In the context of the negative market tone of the second half of 2011, the U.S. economy saw positive surprises around July, a pattern that Putnam predicts could continue in 2012.
“I’m actually fairly optimistic on 2012,” said Jeffrey Knight, head of global asset allocation at Putnam, adding that the U.S. is “pretty resilient.”
Putnam officials outlined the biggest investment themes they predict for 2012:
- Opportunity lies in the middle. In 2012, opportunity may lie between the ultra-safe assets that outperformed in 2011 and the crisis-sensitive investments that fell sharply. “It’s the investments in the middle that I think are most attractive,” Knight said. Putnam cites high-yield bonds and U.S. large-cap stocks. Even as credit fundamentals improved in 2011, high-yield spreads widened. As 2012 begins, these spreads are above 7%, a significant premium over Treasuries that yield about 2%. Regarding large-cap stocks, Putnam said that the U.S. economy could surprise on the upside in 2012, and U.S. stocks are likely to appear very attractive globally.
- Growth rate of non-deleveraging sectors will continue. Putnam said that while the U.S. economy has been facing a headwind from deleveraging in the past several years, it’s important to remember the deleveraging does not affect all sectors of the economy. Non-deleveraging sectors have been expanding at a brisk pace and consistently adding jobs. In addition, an equally weighted portfolio of stocks from non-deleveraging sectors made near the market peak of 2007 would have delivered positive returns through the end of 2011. Putnam officials said they see no reason why these trends should reverse in 2012.
- Geography will continue to be meaningful. In 2012, Putnam predicts Europe will continue to fight its debt crisis, while Asian countries like China will be ready to reaccelerate. Equity market performance could follow, with leadership returning to emerging markets and the U.S. as capital is withdrawn from Europe and placed in more attractive areas.
- The U.S. economy should remain supportive. Housing, jobs, consumer confidence and spending have all improved, and corporate profitability as measured by margins is quite high. The U.S. economy should remain self-sustaining in the coming quarter.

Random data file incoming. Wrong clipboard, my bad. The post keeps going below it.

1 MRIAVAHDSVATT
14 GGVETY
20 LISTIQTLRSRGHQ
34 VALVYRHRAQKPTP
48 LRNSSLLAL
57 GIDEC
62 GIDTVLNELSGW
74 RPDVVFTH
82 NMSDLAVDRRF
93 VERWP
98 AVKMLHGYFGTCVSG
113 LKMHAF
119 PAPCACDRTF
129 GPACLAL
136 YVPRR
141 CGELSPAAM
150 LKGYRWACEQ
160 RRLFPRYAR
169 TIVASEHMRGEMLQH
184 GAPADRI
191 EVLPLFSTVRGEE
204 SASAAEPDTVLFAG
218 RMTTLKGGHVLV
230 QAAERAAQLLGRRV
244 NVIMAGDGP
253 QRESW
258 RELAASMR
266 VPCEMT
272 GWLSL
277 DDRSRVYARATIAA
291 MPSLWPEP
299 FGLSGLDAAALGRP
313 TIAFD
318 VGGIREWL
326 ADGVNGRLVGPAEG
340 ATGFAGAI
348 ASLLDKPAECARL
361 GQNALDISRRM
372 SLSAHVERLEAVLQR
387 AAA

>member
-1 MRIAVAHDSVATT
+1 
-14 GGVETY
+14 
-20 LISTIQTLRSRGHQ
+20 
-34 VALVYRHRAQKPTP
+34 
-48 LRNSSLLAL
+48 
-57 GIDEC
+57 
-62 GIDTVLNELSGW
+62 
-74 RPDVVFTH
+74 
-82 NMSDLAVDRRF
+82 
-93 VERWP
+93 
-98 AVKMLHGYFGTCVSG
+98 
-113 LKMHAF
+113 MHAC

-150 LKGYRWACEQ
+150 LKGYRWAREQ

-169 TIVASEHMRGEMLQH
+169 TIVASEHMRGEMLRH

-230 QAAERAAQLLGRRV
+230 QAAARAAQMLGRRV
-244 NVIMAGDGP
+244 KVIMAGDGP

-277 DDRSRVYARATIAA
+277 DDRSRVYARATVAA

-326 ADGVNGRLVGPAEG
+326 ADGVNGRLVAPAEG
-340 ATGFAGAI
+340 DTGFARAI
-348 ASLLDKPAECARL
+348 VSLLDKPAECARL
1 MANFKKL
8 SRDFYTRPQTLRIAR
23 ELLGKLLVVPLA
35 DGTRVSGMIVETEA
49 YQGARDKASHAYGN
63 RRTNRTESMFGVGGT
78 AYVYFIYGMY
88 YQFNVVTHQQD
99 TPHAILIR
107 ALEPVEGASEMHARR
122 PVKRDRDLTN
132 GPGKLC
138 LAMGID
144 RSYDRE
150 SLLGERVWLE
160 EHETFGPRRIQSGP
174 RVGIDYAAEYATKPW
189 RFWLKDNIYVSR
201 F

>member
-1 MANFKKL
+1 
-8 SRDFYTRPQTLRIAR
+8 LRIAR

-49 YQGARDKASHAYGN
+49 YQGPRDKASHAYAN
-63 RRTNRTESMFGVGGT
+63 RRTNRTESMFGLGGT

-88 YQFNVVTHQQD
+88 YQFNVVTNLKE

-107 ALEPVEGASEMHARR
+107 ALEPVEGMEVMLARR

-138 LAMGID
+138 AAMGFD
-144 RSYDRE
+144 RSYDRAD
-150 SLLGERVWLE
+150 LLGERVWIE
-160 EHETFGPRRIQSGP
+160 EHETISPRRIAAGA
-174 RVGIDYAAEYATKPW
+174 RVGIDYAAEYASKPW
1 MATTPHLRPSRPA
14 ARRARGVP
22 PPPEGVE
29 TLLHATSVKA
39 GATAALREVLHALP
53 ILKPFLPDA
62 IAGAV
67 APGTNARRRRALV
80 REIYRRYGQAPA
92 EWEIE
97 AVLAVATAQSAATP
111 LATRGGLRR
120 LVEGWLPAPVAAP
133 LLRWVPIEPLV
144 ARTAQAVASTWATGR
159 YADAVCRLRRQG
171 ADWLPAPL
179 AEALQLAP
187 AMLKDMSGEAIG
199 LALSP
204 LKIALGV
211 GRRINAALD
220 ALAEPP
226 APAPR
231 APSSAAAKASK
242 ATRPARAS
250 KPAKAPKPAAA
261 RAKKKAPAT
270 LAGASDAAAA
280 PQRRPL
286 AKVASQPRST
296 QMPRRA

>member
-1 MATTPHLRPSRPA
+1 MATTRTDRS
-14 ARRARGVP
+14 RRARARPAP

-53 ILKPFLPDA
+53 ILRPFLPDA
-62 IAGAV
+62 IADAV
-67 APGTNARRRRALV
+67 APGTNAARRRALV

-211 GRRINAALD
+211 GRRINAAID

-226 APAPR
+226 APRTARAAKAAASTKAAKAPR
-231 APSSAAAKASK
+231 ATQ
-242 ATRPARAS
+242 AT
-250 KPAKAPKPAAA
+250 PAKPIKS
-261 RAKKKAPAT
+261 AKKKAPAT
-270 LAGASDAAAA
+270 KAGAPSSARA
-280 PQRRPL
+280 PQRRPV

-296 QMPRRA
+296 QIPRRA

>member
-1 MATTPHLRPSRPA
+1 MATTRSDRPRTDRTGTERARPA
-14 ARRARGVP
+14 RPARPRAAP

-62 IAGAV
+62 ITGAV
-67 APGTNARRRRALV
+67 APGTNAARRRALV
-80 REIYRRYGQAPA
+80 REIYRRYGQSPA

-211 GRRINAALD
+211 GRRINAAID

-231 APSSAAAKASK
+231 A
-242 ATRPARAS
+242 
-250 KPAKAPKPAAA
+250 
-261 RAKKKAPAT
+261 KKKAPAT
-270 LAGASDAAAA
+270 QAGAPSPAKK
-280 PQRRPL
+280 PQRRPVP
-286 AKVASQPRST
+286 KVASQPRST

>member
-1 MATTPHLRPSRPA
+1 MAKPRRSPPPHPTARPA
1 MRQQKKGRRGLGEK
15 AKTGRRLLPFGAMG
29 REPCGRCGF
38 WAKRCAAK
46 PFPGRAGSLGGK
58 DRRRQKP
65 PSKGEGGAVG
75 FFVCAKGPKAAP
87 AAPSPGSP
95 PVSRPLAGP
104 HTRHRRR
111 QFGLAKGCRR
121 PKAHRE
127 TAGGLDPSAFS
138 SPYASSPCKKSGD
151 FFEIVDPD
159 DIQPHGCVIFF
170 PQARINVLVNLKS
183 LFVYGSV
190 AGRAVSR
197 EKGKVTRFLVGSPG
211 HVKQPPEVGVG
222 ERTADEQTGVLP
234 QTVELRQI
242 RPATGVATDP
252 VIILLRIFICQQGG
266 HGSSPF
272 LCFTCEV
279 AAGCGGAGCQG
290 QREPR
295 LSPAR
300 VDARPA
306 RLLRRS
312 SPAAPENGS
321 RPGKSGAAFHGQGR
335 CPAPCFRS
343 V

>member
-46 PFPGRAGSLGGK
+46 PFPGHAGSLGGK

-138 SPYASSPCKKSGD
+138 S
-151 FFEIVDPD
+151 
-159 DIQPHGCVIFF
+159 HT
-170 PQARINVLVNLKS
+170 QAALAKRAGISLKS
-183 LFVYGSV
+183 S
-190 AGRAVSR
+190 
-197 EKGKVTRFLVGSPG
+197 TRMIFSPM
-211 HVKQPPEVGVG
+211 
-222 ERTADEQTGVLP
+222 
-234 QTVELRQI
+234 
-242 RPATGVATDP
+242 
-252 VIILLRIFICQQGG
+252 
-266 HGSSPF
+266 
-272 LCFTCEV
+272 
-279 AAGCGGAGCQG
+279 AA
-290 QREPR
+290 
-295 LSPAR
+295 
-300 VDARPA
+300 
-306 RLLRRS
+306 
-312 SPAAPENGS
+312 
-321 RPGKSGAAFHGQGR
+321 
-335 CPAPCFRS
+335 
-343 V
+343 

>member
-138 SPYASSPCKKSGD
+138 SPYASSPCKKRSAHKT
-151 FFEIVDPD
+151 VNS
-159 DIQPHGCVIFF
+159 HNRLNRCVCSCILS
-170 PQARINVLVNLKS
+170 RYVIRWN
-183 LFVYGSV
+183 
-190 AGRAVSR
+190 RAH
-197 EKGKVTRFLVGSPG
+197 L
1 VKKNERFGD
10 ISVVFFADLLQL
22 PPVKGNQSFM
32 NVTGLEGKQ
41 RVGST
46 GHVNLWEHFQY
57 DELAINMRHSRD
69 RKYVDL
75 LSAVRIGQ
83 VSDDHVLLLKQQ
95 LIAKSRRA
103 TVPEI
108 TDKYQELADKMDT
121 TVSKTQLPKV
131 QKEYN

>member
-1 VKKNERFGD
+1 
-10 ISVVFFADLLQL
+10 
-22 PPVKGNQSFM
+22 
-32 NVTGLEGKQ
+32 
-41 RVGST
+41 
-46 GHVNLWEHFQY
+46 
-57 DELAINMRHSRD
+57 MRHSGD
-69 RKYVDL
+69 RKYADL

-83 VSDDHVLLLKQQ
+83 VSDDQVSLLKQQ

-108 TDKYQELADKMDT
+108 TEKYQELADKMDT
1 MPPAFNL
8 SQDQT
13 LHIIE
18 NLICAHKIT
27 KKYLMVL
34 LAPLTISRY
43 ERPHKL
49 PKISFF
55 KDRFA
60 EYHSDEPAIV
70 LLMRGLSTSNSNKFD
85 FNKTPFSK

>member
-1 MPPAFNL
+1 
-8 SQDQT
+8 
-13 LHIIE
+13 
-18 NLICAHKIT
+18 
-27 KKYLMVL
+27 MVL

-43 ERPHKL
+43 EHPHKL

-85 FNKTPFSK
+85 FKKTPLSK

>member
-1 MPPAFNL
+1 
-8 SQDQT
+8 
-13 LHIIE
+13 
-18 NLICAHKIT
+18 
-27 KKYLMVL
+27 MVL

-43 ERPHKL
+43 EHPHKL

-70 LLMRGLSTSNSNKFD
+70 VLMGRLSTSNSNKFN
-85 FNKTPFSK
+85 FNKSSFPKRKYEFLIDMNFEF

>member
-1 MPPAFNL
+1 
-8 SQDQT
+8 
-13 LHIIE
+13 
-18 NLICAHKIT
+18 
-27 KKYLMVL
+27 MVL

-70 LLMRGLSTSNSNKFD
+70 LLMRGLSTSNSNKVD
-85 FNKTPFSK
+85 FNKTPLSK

- Non-U.S. equity markets will continue to be affected by European risks. In the first quarter of 2012, Putnam expects non-U.S. equity markets to be affected by risks from Europe including heavy sovereign funding schedules and continued elevated borrowing costs for countries such as Portugal, Italy, Ireland, Greece and Spain. Putnam officials predict the European Union will likely have the political will to remain intact through this period of macroeconomic instability. Market observers may continue to worry about a European recession affecting recovery in the U.S. Putnam officials added that they do not believe Europe will derail long-term growth of emerging markets.
- The fundamentals across a range of fixed-income sectors remain attractive. Defaults in corporate debt are far below the long-term average, and Putnam predicts the default rate will remain low, even in a relatively weak economy. In 2011, corporate earnings measured by the S&P 500 may hit an all-time high. Non-agency securities should generate attractive cash flows, even if housing prices continue to struggle.
- Concern remains with technicals, rather than fundamentals. The U.S. Federal Reserve and European banks have large exposure to non-agency RMBS. If the market supply increases dramatically as these entities sell their positions, it could undermine prices.
Putnam’s Capital Markets Outlook report is available at https://content.putnam.com/literature/pdf/CM0100.pdf.